"Justice was a part of those early Wesleyan revivals," she continued. "They were about healing not just people, but broken systems that oppressed people. My favorite was the Corn Laws," she chuckled.

Between 1815 and 1846, Great Britain had restrictions and tariffs on imported grain. The goal was to help keep grain prices high in order to favor domestic producers, but the unfortunate consequence of these laws, known as the Corn Laws, was that the high prices made it impossible for the poor to buy their own bread and other staple foods.

As a result, the Anti-Corn Law League was formed to repeal these tariffs and alleviate the burden they put on the economy and agriculture.

"Today we would go buy bread and give it to the poor, but not those early Wesleyans," Dr. Lyon grinned. "They took on the system that kept the poor poor. They believed that the poor should not just have bread but have the dignity of buying their own bread." And so the early Wesleyans partnered with the Anti-Corn Law League in petitioning and lobbying parliament to repeal the law.

Their campaign was a success. In 1846, a combination vote from the Conservatives, Whigs, and free-traders repealed the Corn Laws.

The room sat enraptured by Dr. Lyon's story. She stretched and expanded the vision of our work. She reminded us of our roots, of the spirit that moved John Wesley to not only proclaim the good news of Jesus Christ freeing individuals chained by sin, but also whole communities chained by societal sin.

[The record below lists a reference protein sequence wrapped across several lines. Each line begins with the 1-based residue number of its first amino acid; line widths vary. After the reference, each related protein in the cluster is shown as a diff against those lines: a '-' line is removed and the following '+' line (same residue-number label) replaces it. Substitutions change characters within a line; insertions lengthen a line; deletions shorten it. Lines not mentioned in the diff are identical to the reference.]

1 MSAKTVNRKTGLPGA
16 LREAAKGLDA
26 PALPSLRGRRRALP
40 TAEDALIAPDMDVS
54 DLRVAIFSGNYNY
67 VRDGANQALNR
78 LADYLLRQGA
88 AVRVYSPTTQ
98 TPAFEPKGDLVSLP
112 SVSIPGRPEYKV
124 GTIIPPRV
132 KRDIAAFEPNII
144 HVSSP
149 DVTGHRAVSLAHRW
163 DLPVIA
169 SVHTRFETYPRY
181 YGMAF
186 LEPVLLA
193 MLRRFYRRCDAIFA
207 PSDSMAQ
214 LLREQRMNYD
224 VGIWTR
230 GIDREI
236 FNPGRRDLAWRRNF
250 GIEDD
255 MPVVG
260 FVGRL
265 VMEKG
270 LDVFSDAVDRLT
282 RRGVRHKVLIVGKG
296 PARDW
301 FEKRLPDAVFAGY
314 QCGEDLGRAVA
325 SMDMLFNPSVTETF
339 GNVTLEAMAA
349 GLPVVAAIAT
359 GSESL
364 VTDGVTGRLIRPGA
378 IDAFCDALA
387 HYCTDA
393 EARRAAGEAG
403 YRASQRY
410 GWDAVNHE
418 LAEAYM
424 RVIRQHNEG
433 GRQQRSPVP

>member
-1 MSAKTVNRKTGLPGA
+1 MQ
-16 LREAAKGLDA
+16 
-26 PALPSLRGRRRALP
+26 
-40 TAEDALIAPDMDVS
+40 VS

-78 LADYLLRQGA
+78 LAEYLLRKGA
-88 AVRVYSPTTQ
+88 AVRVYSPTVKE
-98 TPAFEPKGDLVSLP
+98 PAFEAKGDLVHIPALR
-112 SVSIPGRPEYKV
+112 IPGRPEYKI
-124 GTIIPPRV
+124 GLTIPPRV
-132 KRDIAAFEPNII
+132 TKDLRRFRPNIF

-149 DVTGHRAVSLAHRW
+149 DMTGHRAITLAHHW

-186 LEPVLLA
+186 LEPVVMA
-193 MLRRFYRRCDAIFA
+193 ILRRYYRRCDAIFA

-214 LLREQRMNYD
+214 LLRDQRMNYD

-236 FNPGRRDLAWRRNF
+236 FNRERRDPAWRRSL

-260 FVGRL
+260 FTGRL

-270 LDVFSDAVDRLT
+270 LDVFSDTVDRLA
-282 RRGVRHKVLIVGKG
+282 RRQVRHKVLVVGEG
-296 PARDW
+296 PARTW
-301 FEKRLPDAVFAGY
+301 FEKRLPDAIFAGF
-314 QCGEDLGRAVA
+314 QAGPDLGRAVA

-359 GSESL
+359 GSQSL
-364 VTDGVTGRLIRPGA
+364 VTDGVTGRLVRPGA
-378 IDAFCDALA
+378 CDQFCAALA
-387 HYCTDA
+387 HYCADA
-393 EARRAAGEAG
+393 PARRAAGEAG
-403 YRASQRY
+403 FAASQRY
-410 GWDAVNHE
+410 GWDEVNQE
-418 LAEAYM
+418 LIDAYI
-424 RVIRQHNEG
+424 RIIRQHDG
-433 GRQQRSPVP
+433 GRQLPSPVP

Six days before his death, John Wesley wrote a letter to William Wliberforce. He was aged but still vital with mission. He wrote to spur on Wilberforce, "Go on, in the name of God and in the power of His might, till even American slavery (the vilest that ever saw the sun) shall vanish away before it."

During his life and ministry, Wesley developed five kinds of programs to serve the poor which he operated out of the Foundry, his church in London:

  • Food, clothing, and shelter for the most destitute, those unable to work;
  • Materials and seed money to start up small businesses or to keep businesses from closing;
  • Schools for the children of the poor;
  • Literacy programs for adults;
  • Free medical clinics for the poor.

Charles Wesley once said that John took up so many offerings for the poor that they would soon need to take up offerings for the Methodists giving away all their money to the poor.

As I listened that night to Noel's heart for CCDA, Dr. Lyon's stories of our past, and John Wesley's vision for our future, I not only understood why Wesleyans were at this conference, I saw it: the convergence of our past, our present, and our future. We weren't attending CCDA simply as guests at another man's mission. No, we Wesleyans were joining CCDA as family, children, and heirs of an ethos that began approximately 250 years ago with the ministry of John Wesley who wrote in one of his sermon, "The Scripture Way of Salvation", that "all works of mercy; such as feeding the hungry, clothing the naked, entertaining the stranger, visiting those that are in prison, or sick, or variously afflicted … are necessary to full sanctification. This is the way wherein God hath appointed His children to wait for complete salvation."

Christin Taylor is an author, a professor of writing, a mother, and a wife.
Christin Taylor is an author, a professor of writing, a mother, and a wife.